Dismiss Notice
Join Physics Forums Today!
The friendliest, high quality science and math community on the planet! Everyone who loves science is here!

Homework Help: *Proof* Sum of Rational and Irrational Numbers

  1. Jan 27, 2009 #1
    1. The problem statement, all variables and given/known data
    Prove by contradiction: If a and b are rational numbers and b != 0, and r is an irrational number, then a+br is irrational.

    In addition, I am to use only properties of integers, the definitions of rational and irrational numbers, and algebra.

    You guys should also know that I am new to proofs, so if I'm breaking convention in any blatant way, please lemme know.


    3. The attempt at a solution

    First, I figure I need to find the negation of this statement:

    Negation: There exists rational numbers a and b, b!=0, and irrational number r, such that a+br is rational.

    I'm pretty sure this negation is correct, but I've been wrong before

    Anyway, my proof would start like this:

    Proof: To prove that for any rational numbers a,b,b!=0, and irrational number r, a+br is irrational, let's suppose not. Suppose there exists rational numbers a,b,b!=0 and irrational number r such that a+br is rational.
    Let c,d,e,f be integers, by definition of rational, a+br can be rewritten as:

    [tex]\frac{c}{d}[/tex] + [tex]\frac{e}{f}[/tex]*r is rational.

    [tex]\frac{e}{f}[/tex]*r = -[tex]\frac{c}{d}[/tex]

    r = -[tex]\frac{cf}{de}[/tex]

    [tex]\frac{cf}{de}[/tex] can be written as a quotient of integers, so it is rational, therefore, our negation is false, therefore, our theorem is true?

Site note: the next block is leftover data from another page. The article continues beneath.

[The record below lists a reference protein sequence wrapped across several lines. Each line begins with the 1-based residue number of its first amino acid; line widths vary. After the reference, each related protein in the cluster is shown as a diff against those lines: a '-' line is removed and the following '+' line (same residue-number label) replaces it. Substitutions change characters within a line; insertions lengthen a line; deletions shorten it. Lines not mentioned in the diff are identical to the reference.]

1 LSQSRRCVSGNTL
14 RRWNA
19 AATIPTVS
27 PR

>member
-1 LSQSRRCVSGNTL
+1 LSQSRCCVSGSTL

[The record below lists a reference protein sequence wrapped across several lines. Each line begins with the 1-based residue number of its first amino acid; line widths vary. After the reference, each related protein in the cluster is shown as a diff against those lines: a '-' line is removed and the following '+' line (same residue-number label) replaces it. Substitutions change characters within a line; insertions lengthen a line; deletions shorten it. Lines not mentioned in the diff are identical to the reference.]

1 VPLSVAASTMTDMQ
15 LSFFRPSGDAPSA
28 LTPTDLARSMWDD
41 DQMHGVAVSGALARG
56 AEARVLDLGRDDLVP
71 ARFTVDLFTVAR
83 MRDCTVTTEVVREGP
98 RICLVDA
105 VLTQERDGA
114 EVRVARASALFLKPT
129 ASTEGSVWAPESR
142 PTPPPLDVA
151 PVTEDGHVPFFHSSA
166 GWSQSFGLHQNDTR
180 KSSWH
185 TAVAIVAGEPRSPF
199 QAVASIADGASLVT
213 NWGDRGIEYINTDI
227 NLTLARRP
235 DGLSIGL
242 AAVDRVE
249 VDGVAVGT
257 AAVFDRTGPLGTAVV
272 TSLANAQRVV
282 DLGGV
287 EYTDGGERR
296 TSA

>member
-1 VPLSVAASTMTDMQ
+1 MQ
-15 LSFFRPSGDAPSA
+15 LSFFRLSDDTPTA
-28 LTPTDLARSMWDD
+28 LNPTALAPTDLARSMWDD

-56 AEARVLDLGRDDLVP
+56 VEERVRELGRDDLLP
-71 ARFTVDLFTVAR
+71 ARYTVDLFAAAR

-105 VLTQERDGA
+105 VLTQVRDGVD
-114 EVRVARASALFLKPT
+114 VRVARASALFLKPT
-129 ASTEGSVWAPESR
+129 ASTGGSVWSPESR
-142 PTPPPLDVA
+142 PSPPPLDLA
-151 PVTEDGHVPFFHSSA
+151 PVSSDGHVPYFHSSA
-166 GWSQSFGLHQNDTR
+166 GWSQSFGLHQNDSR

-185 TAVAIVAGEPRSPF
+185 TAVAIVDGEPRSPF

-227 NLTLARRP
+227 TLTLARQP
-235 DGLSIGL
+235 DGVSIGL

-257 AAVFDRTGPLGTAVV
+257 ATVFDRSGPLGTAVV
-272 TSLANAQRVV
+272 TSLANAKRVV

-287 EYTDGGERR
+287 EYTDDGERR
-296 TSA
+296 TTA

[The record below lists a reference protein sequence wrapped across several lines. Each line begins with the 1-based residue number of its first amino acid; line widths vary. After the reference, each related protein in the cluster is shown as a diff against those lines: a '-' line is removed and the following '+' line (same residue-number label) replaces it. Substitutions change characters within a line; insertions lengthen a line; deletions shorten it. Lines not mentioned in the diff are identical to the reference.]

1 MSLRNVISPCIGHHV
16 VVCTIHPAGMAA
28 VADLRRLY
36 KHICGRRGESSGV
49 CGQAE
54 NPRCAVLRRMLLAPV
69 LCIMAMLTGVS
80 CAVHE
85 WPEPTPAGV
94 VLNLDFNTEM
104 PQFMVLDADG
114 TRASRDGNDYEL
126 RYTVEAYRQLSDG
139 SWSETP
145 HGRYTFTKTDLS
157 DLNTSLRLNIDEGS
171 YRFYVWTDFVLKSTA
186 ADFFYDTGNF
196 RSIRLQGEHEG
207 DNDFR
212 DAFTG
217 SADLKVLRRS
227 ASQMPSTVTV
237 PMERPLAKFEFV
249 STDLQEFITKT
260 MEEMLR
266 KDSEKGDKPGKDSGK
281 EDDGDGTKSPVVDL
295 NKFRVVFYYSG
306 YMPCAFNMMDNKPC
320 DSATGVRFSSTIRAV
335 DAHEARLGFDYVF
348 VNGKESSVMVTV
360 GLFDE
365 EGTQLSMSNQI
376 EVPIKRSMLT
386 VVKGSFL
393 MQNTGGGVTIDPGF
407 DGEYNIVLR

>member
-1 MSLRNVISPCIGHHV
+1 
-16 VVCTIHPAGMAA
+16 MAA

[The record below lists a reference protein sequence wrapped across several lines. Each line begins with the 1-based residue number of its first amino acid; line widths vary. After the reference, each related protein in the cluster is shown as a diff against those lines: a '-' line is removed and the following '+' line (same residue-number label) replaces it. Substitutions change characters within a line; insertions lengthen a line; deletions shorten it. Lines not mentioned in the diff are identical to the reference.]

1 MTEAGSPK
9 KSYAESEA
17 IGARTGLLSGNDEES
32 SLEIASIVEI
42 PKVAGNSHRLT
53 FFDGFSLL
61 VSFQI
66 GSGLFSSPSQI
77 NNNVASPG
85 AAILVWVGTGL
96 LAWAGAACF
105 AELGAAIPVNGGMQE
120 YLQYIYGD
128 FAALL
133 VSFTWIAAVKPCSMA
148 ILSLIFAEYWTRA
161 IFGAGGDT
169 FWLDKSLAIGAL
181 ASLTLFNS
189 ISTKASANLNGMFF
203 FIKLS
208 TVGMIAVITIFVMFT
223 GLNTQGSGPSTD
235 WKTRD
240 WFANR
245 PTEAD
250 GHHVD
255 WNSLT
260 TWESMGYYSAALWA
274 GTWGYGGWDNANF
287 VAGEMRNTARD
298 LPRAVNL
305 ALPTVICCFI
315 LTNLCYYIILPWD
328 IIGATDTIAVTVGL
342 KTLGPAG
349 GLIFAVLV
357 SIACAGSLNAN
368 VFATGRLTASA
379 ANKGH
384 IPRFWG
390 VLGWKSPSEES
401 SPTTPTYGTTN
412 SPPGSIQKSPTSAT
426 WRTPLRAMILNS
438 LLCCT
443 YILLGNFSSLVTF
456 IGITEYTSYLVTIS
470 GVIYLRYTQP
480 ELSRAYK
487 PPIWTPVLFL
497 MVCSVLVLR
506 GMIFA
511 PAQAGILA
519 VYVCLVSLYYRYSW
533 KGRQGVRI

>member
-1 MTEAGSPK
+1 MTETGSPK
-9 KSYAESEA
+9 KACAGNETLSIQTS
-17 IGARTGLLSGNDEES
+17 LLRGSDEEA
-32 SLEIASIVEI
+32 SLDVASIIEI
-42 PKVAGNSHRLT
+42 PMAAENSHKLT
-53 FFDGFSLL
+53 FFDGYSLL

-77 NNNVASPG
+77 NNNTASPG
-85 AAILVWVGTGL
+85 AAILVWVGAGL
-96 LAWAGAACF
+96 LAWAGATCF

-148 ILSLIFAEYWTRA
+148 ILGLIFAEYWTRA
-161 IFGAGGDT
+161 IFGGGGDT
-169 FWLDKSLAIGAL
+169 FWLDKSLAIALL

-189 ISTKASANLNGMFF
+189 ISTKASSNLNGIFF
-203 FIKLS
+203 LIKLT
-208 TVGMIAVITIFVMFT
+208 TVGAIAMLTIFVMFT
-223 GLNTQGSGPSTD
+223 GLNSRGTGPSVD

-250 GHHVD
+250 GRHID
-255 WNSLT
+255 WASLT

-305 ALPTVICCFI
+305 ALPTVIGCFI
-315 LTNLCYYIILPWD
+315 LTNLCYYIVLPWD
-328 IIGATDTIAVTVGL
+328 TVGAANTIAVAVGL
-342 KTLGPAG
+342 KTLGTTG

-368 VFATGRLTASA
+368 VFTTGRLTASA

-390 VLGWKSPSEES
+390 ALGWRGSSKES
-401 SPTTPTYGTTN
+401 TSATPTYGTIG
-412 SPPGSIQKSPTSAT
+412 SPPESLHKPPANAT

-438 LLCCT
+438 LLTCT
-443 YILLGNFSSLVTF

I think I'm on the right track, but I know its messy and I might have made some logic mistakes...Also, my professor said that if we didn't have to explicitly say why b!=0, we probably weren't doing it right, and I never really did, so I have no idea...any help would be greatly appreciated.

    edit-I guess if b was 0, that would make the quantity a+(br) 0, which leaves you with a, which is just a rational number
     
  2. jcsd
  3. Jan 27, 2009 #2

    Mark44

    Staff: Mentor

    In a proof by contradiction, you assume that the original hypothesis is true and that the conclusion is false.

    Your original hypothesis is "a and b are rational numbers and b != 0, and r is an irrational number". Your original conclusion is "a + br is irrational".

    The negative of your original conclusion is that a + br is not irrational, or in other words that a + br is rational.

    Now start by assuming original hypothesis is true and that a + br is rational (the negated original conclusion). You should arrive at a contradiction, from which you can conclude that when the original hypothesis is true, the original conclusion is true, as well.
     
Share this great discussion with others via Reddit, Google+, Twitter, or Facebook